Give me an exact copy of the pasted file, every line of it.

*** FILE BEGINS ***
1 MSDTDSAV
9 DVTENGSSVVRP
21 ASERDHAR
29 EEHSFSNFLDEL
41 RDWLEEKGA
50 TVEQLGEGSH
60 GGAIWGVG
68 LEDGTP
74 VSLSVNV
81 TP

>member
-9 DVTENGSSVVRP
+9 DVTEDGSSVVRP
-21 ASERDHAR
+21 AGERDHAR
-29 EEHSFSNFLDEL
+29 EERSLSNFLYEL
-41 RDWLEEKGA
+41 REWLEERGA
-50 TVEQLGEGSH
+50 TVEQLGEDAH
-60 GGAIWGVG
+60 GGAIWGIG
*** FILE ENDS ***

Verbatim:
1 MSDTDSAV
9 DVTENGSSVVRP
21 ASERDHAR
29 EEHSFSNFLDEL
41 RDWLEEKGA
50 TVEQLGEGSH
60 GGAIWGVG
68 LEDGTP
74 VSLSVNV
81 TP

>member
-9 DVTENGSSVVRP
+9 DVTEDGSSVVRP
-21 ASERDHAR
+21 AGERDHAR
-29 EEHSFSNFLDEL
+29 EERSLSNFLYEL
-41 RDWLEEKGA
+41 REWLEERGA
-50 TVEQLGEGSH
+50 TVEQLGEDAH
-60 GGAIWGVG
+60 GGAIWGIG